When Typhoon Haiyan ripped through the island of Leyte in the Philippines in 2013, it destroyed the local power grid and left 300 towns and millions of residents without electricity for months, including small hospitals and health facilities.
One of these was Leyte’s Eastern Visayas Regional Medical Center (EVRMC), which had not been built to withstand a signal number 4 typhoon, the strongest storm category according to the Philippines’ storm ranking.
Learning from that experience, the EVRMC is switching to solar power to both reduce greenhouse gas emissions and ensure that it will continue to have a supply of much-needed electricity even after destructive natural events, said Dr Renzo Guinto, doctoral student and researcher at the Harvard T.H. Chan School of Public Health, in a recent interview with Eco-Business.
“Hospitals should invest in renewable energy because it ensures energy security when climate-related disasters strike, while reducing greenhouse gas emissions that worsen climate change,” he said.
Becoming climate-smart is “a necessity” for hospitals in an era of extreme weather events, said Paeng Lopez, a campaigner from Healthy Energy Initiative Health Care Without Harm-Asia (HCWH), a US-based non-governmental organisation that works to reduce the environmental footprint of healthcare worldwide. This is especially so given that Asia is home to some of the countries that are most vulnerable to the impacts of climate change.
In a report published last November, the 2018 Global Climate Risk Index of Germanwatch shows that six out of the top 10 countries most affected by climate change are from Asia.
Myanmar tops the list, followed by the Philippines, Bangladesh, Pakistan, Vietnam and Thailand, for a total annual average loss of US$20 billion US dollars within the last two decades.
Said Lopez: “Natural disasters pose a huge threat to the way hospitals deliver services or procure provisions [such as water, food, medicines]. Ultimately, this translates into interrupted health service at a time when it is crucially needed.”
HCWH is encouraging hospitals to switch to renewable energy because it saves money, produces fewer emissions than fossil-fuel based energy, and ensures that hospitals have a source of energy at a potential time when traditional sources of energy fail, he added.
It is among the 10 goals HCWH has outlined in a publication released in Febuary this year that called for hospitals and healthcare facilities to promote health while but also protecting the environment.
Natural disasters pose a huge threat to the way hospitals deliver services or procure provisions [such as water, food, medicines]. Ultimately, this translates into interrupted health service at a time when it is crucially needed.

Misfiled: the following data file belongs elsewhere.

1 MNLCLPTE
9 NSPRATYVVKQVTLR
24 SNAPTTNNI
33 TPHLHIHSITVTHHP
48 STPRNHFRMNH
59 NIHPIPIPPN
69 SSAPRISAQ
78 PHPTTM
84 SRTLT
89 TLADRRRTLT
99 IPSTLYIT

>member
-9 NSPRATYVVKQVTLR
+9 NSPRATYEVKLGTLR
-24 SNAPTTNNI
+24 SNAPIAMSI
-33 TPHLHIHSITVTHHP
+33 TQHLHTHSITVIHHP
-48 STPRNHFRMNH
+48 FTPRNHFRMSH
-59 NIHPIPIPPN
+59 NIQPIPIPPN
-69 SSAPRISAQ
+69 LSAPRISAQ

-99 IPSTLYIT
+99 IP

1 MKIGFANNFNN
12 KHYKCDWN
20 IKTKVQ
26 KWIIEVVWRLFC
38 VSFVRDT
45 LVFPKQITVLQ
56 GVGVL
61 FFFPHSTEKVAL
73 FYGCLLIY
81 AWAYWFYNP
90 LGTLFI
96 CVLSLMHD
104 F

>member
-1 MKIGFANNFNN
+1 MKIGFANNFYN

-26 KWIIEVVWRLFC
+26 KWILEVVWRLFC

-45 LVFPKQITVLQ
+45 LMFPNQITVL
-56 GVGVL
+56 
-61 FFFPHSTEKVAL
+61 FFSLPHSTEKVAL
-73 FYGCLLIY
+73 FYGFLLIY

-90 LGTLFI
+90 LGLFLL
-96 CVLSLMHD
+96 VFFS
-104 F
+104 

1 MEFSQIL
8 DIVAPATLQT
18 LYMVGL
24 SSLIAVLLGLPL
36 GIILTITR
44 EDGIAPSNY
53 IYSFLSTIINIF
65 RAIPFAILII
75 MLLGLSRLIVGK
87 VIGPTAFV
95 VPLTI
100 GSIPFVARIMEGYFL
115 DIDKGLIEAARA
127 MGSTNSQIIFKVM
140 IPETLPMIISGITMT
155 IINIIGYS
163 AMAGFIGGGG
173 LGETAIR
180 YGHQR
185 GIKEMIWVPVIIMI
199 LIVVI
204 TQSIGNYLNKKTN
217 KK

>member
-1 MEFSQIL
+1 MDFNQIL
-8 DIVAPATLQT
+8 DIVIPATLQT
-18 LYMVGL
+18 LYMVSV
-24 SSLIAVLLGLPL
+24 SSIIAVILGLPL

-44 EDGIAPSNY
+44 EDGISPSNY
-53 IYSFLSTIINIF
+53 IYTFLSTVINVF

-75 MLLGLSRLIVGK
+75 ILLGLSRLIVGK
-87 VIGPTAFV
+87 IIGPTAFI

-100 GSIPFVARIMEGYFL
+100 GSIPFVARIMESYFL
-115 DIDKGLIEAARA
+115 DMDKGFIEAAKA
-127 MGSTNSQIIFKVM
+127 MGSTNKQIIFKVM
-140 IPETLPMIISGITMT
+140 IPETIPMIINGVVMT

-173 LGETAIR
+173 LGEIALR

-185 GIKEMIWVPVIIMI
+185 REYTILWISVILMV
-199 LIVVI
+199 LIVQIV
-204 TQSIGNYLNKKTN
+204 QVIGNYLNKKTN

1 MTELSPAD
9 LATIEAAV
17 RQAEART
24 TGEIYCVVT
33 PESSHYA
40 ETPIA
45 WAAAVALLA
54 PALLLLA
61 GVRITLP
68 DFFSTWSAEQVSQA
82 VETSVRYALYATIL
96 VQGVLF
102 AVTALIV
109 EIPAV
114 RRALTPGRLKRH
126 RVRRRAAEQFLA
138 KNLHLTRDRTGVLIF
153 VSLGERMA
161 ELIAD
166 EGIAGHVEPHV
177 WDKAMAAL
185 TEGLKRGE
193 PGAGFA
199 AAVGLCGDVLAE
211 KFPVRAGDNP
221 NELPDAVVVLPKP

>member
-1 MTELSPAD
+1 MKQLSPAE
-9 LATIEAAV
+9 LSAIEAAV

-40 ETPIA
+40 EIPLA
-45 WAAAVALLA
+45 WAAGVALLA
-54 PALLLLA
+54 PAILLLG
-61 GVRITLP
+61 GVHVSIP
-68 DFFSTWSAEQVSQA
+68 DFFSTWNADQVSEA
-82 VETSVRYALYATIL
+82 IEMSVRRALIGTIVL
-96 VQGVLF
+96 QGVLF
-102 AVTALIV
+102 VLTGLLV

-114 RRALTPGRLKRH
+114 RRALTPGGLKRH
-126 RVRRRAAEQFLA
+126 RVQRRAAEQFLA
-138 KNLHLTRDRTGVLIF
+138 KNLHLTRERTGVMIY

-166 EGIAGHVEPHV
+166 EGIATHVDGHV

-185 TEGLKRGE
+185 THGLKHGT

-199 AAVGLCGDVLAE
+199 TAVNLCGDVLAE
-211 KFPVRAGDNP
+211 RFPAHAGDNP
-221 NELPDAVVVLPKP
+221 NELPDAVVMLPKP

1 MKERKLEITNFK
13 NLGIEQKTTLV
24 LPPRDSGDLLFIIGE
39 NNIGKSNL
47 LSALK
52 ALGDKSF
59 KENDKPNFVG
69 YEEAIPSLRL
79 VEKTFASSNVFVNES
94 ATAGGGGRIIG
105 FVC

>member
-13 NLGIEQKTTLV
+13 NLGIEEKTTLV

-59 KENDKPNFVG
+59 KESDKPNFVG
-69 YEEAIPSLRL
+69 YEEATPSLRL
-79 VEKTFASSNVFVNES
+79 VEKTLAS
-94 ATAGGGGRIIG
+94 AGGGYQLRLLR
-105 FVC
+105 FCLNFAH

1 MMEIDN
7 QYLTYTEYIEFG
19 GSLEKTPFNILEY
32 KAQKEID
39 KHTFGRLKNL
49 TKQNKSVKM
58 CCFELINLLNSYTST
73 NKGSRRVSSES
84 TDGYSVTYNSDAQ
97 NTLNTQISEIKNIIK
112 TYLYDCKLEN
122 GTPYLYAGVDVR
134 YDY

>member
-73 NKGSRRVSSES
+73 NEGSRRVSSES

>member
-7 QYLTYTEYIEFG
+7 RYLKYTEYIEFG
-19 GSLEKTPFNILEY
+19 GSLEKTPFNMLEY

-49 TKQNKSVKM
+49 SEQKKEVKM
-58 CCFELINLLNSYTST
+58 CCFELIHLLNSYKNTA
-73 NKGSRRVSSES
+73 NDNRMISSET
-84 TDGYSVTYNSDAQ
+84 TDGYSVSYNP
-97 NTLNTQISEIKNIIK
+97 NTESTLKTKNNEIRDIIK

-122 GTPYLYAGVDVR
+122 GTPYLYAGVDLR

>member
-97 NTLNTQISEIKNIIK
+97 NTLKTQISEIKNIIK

Paeng Lopez, campaigner, Healthy Energy Initiative Health Care Without Harm-Asia (HCWH)
Do no harm
One hospital that is heeding the call to become climate smart is the Yonsei University Health System in Seoul.
Water security had been a major issue in 2000 and ensuring there was enough water for toilets, watering the gardens and drinking had been costly, said Dr Dong Chun Shin, director of the department of preventive medicine and institute of environmental research at Yonsei University College of Medicine.
That prompted the hospital to invest in a 695 million Korean won ($650,000) water recycling system that today has proven to be a good investment for the cost savings it provides and reduction in water use.
Yonsei was the first hospital in South Korea to take climate change mitigation seriously, and today has converted all its lighting to LED, uses energy-efficient motor equipment and raw energy glasses to stop energy loss and noise, and is powered partially by renewable energy.
Speaking to Eco-Business about the hospital’s progress in becoming more sustainable, Dong noted: “The medical sector does not think about greening or the climate. It thinks about technology and patient care first.”
For its part, the St. Paul Hospital in Cavite, Philippines proves it not necessary to be a big hospital in order to be climate-smart.
Owned and managed by nuns from the Catholic order of St Paul, the hospital serves mainly poor local families. The hospital’s administrator, Sister Arcelita Sarnillo, told Eco-Business that staff harvest rainwater for use within the hospital and treat wastewater with an aerating device called an ozonator instead of chlorine. Recyclable waste such as plastic bottles are sold for additional revenue.
“If we don’t manage our hospital waste, patients will be re-infected and our doctors and staff will likewise be at risk,” Sarnillo said. “As a hospital system, waste advocacy should be a way of life.”
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